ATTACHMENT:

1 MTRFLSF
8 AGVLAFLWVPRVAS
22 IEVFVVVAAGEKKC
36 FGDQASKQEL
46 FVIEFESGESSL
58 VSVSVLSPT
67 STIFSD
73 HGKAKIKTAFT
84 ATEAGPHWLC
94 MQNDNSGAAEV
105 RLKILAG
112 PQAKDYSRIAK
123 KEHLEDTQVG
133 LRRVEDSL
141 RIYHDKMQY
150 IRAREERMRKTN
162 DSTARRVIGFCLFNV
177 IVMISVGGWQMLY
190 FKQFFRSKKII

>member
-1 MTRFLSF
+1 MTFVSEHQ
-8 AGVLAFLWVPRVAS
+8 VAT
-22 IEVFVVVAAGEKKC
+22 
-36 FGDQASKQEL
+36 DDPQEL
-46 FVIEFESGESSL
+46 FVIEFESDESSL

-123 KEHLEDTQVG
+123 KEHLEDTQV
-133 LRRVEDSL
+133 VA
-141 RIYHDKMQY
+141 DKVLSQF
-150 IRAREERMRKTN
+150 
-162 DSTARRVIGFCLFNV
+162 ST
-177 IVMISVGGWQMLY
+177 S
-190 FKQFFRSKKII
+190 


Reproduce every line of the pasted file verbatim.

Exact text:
1 MTRFLSF
8 AGVLAFLWVPRVAS
22 IEVFVVVAAGEKKC
36 FGDQASKQEL
46 FVIEFESGESSL
58 VSVSVLSPT
67 STIFSD
73 HGKAKIKTAFT
84 ATEAGPHWLC
94 MQNDNSGAAEV
105 RLKILAG
112 PQAKDYSRIAK
123 KEHLEDTQVG
133 LRRVEDSL
141 RIYHDKMQY
150 IRAREERMRKTN
162 DSTARRVIGFCLFNV
177 IVMISVGGWQMLY
190 FKQFFRSKKII

>member
-1 MTRFLSF
+1 MTFVSEHQ
-8 AGVLAFLWVPRVAS
+8 VAT
-22 IEVFVVVAAGEKKC
+22 
-36 FGDQASKQEL
+36 DDPQEL
-46 FVIEFESGESSL
+46 FVIEFESDESSL

-123 KEHLEDTQVG
+123 KEHLEDTQV
-133 LRRVEDSL
+133 VA
-141 RIYHDKMQY
+141 DKVLSQF
-150 IRAREERMRKTN
+150 
-162 DSTARRVIGFCLFNV
+162 ST
-177 IVMISVGGWQMLY
+177 S
-190 FKQFFRSKKII
+190 